Half-forwards, Sophie McLaclan and Eileen Brandley, took on the unglamorous yet extremely effective role of mopping up IC’s desperate clearances from defence, and in turn, created several chances that could have evened out the scores.
Imperial’s forwards also benefitted greatly from their team’s speedy play on the wings as they added to Imperial’s score with points of their own. Xenia Snetkov, Catherine Parkinson and Scarlett Gillespie were especially able to move forward and try their luck on goal several times throughout the 60 minutes, yielding a combined five points between them.
The soloing pace of Sarah Jean and Jackie Fok out wide set up several attacks which resulted in points that Imperial desperately needed in the second half. Fok’s particularly impressive speed did her team many favours, allowing sporadic penetration of a well-ordered Trinity team. Afterwards, even the Trinity players conceded that during moments of the game, Imperial’s two quick wide players were a thorn in their side. Trinity never really ran away with the game despite being in command for most it. Imperial’s lack of experience transferred to periods of loss of concentration during the second half when Trinity glady notched the handful of points and few goals that won them the game. However, Imperial’s keeper in the second-half, Tabitha Skinner, had considerably less to do than O’Connell’s first- half, again thanks to Cullen’s individual unyielding performance keeping Trinity’s best County-level player in check.
For a team that was only established this year, winning against one of Ireland’s most respected Ladies’ university teams was always to be a very tall order. Despite the defeat, Imperial put up an energetic fight that saw them largely mitigate a game led by their Irish counterparts.
The Ladies’ 18-strong team is largely inexperienced in the game of football, with most of them taking up the sport as an entirely new experience. The next few months would concentrate on developing their game in time for February’s national championships held in Manchester; no doubt that the match in Dublin has taught them more than a term’s worth of training sessions could have.
BOYS IN BLUE
As for the men’s match, it was a much more even affair and resulted in a closely fought game either side could’ve won. The game started with an intense period of pressure from Trinity, with the Imperial defence and keeper being tested, but equal to almost every challenge. Jamie Sanders and Padhraic Comerford acquitted themselves well in this period and were responsible for many clearances down the left and right wings respectively. Nevertheless Trinity managed to nab themselves a goal and three points to the good in this prolonged period of possession.
The boys in blue were in no mood to lie down though with club talisman Danny Wilson providing the opener for Imperial after 20 minutes. Drawing on his soccer skills, Wilson half volleyed a loose ball straight into the back of the net, leaving the keeper no chance. The referee wasn’t as impressed however and overruled the legitimate score for an alleged foul moments before. The impetus was with Imperial now and the boys won two frees which Ruairi O’Neill ably converted from some distance. Halftime score 1-03 to 0-02 to Trinity.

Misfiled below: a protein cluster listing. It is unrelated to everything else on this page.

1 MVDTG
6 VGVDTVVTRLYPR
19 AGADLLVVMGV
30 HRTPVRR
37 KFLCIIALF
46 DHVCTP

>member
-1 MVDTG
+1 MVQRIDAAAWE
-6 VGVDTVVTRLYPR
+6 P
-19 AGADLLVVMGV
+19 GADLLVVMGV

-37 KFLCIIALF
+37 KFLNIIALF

The second half began with Imperial retaining much more of the possession, despite the hangover from last night really beginning to take it’s toll. Their profligacy in the next 15 minutes would come back to haunt them as all but one of several scoring chances drifted agonisingly wide. The defence held strong though and worked hard to create chances for the forwards, but were cruelly caught out when a speculative looping effort from the Trinity half forward caught the underside of the bar and dropped in giving them the ascendancy that would be difficult to catch in the remaining time. Imperial upped their game though and showed a will to win, knocking over another free and a fine score from play by Rob Fitzpatrick. Trinity responded again and the frenetic display of counter attacking football from both teams was cheering up the cold supporters on the sidelines. In the final minutes Imperial were rewarded with a goal of their own as their half-forward thundered a shot on goal which the keeper somehow managed to initially block, but could not prevent a calmly-taken rebound reaching the back of the net. The final score read 2-07 to 1-04 to Trinity, although it was remarked by the hosts that the score line did flatter them somewhat. Imperial’s display of character to fight back despite going down early in the match certainly bodes well for their upcoming BUSA Championships.
As I finish off this tour report, my inbox lights up and there is a new email from Andrew Lavery sent to all the players at IC GAC. He signs off in a manner that gives no indication that he plans to let up on his vision of making IC GAC one of Imperial’s most nationally successful teams. “Seriously lads, this is it. Last term was for messing about in the ‘League’ but this term is what playing Gaelic Football at IC is all about. 100% commitment and a Championship victory for the taking. It’s up to you now. See you at training, Lavery.”